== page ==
Before I started writing, I didn’t know a lot about the things I’m addressing. These were misconceptions I had about the author/publishing world. They were things that used to bug me, and I know some of them other people, too.
I actually wrote this post back in January (of 2011) and just…well, forgot to post it until now. It’s kind of long, so be warned.
- [insert Author here] wrote [insert Thing here], they must be talking about themselves!
- Fact: Becca Fitzpatrick writes about Nephilim; Stephenie Meyer writes about vampires; Stephen King writes…scary stuff; JK Rowling writes about witches and wizards; James Patterson writes about bird kids.
Now ask yourself this: How many Nephilim do you think Becca Fitzpatrick has met? How many vampires has Stephenie Meyer dated? How many people has Stephen King tortured and killed? How many bird kids do you think James Patterson has created in a secret lab? I’m guessing not that many, but, you know, I could always be proven wrong. (If I am–don’t tell me!)
- Fact: Vampires and werewolves and love triangles were all around before Vampire Diaries and Twilight. Witches and wizards were there long before JK Rowling showed up on the scene. People were murdered and tortured in books even before Stephen King wrote about it.
There are very few (if any) completely original ideas. It’s all been done before. It’s up to the author to make THEIR portrayal original.
- Fact: Most authors do NOT control what goes on a cover. The author has very little–if any–say at ALL in the cover process. They can be asked for their opinion, but 9/10, the publisher is picking the cover and the author just has to deal with it.
- Fact: Publishers set the price. Authors have no say in how much a book is going to cost.
- Fact: Again, this is something that is up to the publisher. Authors can’t demand their books be published within such-and-such time or on such-and-such date. The publisher could have the book six months to a year before it ever sees the light of day–and there are (probably) some good reasons for this. But it’s still not in the author’s control.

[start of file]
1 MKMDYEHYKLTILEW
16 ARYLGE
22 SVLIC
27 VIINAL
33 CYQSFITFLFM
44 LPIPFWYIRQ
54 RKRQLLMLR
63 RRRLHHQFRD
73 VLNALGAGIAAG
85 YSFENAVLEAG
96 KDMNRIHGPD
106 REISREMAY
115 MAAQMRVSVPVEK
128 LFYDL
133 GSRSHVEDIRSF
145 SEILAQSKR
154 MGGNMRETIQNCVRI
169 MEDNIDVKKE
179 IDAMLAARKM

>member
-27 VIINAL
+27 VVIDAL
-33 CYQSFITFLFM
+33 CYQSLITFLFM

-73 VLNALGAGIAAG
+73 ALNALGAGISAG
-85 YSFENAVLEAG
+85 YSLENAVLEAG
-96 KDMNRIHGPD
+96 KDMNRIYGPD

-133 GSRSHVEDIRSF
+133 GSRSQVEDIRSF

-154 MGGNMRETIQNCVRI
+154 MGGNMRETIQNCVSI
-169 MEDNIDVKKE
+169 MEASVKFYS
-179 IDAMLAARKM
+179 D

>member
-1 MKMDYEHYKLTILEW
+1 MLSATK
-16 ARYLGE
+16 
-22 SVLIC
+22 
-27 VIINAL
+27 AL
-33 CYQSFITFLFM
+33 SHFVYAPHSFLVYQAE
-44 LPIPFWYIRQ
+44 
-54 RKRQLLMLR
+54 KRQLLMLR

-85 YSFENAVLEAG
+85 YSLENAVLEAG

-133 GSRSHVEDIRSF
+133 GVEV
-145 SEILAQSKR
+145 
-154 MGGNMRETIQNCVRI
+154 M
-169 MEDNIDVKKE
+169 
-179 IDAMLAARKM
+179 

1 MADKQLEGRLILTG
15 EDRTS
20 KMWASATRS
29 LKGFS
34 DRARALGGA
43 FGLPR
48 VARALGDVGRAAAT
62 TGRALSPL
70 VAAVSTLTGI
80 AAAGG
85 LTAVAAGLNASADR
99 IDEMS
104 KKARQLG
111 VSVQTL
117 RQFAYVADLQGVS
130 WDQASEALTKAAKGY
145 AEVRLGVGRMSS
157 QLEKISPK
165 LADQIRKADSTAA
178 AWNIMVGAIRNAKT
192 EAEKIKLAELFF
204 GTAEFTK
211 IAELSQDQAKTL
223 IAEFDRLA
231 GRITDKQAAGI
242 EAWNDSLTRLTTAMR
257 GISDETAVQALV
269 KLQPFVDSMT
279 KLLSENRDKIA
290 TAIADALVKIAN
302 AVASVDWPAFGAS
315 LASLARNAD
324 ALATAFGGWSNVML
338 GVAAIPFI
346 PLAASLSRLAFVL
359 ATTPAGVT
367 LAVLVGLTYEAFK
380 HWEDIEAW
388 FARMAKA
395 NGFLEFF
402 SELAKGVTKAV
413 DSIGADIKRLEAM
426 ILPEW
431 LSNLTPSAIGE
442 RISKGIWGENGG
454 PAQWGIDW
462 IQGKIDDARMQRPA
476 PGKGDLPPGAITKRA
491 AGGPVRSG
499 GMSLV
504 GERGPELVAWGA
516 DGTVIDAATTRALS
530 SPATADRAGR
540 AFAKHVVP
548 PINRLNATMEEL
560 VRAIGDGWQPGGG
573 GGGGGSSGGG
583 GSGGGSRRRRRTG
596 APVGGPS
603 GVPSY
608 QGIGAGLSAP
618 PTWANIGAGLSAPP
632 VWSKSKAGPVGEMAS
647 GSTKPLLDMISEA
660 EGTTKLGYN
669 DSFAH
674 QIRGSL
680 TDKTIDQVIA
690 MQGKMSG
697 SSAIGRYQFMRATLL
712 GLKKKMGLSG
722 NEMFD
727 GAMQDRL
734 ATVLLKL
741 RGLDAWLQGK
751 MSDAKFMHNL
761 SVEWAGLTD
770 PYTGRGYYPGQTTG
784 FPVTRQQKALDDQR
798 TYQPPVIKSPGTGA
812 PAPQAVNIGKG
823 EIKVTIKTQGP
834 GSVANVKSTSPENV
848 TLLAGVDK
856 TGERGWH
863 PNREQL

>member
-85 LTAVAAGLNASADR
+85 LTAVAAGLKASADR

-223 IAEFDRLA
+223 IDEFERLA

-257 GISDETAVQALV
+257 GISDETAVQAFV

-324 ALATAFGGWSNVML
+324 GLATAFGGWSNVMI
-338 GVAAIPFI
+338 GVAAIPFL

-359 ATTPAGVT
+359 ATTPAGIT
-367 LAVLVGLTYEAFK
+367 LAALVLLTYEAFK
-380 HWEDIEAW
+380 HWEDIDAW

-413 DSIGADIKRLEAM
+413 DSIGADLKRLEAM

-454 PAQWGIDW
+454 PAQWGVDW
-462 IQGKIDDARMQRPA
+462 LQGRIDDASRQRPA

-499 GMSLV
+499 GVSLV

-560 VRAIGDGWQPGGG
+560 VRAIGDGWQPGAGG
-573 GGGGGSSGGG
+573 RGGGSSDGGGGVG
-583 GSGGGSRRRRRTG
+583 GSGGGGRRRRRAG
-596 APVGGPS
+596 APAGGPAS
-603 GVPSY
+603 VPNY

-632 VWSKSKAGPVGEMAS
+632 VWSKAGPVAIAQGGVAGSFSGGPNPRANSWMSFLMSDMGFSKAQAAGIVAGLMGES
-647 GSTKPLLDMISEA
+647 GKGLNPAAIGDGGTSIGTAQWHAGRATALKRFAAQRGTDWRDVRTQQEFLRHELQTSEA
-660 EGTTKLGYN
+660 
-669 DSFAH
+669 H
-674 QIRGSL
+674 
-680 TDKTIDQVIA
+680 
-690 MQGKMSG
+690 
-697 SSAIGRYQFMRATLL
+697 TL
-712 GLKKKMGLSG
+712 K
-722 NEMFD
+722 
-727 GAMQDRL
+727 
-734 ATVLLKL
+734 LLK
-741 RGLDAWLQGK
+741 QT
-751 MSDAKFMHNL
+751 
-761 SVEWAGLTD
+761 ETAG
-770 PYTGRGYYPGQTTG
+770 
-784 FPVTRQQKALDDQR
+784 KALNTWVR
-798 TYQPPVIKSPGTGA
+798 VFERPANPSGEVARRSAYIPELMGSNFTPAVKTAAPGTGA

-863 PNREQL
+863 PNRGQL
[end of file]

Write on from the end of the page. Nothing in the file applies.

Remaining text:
- Fact: Authors don’t mind bad reviews (they’d rather not get any, but they expect and know it will happen). What they do mind are inaccurate reviews.
1) Reviews that attack the author. If the book is awful, then you can say that. But the reviews shouldn’t be a tirade of “The author sucks. They’re idiots and they should jump off the nearest cliff.” Insult the book–NOT the author. Remember, the book is up for review, but the author should never be.
2) Comparisons that are way off. Say, comparing any story with a love triangle as a Twilight wannabe (even if there are no vampires), or any thriller/horror to Stephen King, etc.
There are exceptions to every rule. Even if most authors have no control over certain aspects, I’m sure there are some who have more say–but again, these are the exceptions.
Also, self-publishing/indie publishing is an entirely different matter. In that case, authors do have more control.
These are just a few of the misconceptions I’ve seen or have had myself. I’m sure there are others, and if I can think of them, or if they’re brought to my attention, then I might do another post on it.
Question time! If you’re a reader/author, are there any misconceptions I missed?